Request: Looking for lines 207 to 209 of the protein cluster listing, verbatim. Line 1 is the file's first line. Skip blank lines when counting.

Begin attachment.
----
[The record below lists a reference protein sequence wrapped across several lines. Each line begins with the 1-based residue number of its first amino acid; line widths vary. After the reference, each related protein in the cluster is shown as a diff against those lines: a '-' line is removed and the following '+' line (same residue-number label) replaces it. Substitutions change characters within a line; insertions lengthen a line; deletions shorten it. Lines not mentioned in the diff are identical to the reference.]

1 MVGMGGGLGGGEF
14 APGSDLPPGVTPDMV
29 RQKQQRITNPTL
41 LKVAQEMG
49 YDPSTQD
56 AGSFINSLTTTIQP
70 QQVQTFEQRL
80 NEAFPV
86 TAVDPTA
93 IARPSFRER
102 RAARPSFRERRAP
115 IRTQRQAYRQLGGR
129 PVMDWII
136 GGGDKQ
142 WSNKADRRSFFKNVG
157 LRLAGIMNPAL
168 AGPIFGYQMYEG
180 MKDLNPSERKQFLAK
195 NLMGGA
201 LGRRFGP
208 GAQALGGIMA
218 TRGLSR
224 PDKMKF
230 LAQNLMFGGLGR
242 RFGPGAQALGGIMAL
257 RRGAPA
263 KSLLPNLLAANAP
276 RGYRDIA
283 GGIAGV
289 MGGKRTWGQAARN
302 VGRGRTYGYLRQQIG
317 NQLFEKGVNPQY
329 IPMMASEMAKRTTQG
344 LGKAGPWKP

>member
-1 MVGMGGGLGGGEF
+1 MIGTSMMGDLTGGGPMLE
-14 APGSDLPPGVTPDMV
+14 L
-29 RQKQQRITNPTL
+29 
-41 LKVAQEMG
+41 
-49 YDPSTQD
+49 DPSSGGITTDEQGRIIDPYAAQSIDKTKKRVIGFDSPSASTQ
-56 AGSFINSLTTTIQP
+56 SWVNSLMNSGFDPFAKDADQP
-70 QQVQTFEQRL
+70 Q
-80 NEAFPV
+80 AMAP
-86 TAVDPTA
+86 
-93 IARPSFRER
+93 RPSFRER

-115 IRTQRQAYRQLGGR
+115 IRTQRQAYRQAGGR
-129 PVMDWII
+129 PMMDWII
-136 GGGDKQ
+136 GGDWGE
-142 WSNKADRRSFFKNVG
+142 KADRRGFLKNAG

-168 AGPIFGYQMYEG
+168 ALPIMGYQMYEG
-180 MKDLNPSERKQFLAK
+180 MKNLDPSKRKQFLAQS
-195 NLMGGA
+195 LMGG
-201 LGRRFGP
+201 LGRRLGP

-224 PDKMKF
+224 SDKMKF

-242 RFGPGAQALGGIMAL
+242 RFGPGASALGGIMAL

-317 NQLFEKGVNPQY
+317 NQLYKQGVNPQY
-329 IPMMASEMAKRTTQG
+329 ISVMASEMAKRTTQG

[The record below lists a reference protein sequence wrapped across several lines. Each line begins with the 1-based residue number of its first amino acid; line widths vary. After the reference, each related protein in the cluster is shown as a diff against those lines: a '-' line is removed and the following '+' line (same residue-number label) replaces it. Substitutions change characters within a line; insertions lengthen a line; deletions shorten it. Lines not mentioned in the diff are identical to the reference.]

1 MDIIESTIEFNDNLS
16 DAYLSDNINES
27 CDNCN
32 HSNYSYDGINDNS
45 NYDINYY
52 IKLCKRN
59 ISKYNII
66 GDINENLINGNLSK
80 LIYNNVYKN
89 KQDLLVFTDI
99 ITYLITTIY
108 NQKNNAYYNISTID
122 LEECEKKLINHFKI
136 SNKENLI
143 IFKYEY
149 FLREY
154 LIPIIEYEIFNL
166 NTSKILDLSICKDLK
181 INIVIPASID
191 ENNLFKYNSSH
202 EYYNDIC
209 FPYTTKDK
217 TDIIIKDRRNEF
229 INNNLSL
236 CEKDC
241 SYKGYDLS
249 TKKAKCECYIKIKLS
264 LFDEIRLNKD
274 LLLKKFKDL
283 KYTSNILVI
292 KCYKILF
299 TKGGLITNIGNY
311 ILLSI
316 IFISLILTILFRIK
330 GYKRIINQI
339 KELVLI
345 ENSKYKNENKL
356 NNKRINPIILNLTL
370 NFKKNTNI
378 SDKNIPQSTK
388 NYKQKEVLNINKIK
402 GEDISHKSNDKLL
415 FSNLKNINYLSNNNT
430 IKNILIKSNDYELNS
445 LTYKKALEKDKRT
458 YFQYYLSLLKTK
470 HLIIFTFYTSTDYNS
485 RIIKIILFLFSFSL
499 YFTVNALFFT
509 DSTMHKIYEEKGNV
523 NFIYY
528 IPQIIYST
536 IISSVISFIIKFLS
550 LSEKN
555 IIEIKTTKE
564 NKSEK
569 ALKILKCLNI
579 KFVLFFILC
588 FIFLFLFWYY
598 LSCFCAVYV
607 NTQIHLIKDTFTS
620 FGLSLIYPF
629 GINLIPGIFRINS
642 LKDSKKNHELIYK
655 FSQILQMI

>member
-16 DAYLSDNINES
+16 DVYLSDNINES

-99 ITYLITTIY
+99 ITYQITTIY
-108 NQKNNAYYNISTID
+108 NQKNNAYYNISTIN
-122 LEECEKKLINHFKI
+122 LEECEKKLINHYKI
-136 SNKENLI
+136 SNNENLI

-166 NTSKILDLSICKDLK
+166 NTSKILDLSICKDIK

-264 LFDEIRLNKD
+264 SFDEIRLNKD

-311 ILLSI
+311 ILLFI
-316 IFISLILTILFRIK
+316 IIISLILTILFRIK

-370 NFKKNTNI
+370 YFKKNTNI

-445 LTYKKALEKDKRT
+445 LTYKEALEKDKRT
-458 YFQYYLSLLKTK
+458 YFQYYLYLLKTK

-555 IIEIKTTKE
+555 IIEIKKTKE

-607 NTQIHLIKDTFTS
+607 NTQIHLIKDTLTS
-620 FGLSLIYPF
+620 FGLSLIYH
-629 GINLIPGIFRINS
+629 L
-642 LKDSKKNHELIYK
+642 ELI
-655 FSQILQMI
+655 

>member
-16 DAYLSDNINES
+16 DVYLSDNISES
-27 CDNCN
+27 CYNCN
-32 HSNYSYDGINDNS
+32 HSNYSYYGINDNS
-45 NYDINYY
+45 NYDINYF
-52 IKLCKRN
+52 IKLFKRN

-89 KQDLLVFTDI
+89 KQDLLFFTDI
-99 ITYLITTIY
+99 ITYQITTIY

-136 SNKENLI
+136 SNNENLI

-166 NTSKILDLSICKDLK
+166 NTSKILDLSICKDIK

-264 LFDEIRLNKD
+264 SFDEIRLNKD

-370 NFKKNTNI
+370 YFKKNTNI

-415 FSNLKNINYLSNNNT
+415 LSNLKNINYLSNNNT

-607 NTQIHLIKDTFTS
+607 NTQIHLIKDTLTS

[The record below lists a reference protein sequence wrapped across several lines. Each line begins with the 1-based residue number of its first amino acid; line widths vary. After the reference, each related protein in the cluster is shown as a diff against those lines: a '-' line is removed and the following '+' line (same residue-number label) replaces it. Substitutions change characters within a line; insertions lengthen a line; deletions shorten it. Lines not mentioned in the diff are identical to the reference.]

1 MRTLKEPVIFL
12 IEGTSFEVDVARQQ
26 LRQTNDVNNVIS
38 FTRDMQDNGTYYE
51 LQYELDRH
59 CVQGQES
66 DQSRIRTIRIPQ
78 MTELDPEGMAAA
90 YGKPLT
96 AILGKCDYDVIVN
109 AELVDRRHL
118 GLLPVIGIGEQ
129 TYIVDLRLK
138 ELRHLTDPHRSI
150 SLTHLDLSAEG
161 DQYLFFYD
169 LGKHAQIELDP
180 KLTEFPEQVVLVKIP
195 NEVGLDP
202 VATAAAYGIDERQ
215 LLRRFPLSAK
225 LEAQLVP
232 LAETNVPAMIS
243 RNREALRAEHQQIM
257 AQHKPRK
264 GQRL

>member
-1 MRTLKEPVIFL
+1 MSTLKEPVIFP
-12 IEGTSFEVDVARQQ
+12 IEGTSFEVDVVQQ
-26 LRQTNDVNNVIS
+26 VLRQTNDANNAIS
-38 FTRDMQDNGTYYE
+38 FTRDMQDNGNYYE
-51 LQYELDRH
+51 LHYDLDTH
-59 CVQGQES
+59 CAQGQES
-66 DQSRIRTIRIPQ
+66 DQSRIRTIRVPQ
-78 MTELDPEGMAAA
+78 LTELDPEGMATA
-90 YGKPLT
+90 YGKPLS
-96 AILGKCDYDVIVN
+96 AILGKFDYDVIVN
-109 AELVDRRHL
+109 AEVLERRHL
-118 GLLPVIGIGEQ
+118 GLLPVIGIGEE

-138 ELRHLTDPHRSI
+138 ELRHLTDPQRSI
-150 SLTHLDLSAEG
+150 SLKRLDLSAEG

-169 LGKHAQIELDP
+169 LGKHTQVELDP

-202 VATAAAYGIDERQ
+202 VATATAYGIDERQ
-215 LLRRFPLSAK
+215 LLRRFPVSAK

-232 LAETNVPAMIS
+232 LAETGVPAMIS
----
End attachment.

-415 FSNLKNINYLSNNNT
+415 LSNLKNINYLSNNNT

-607 NTQIHLIKDTFTS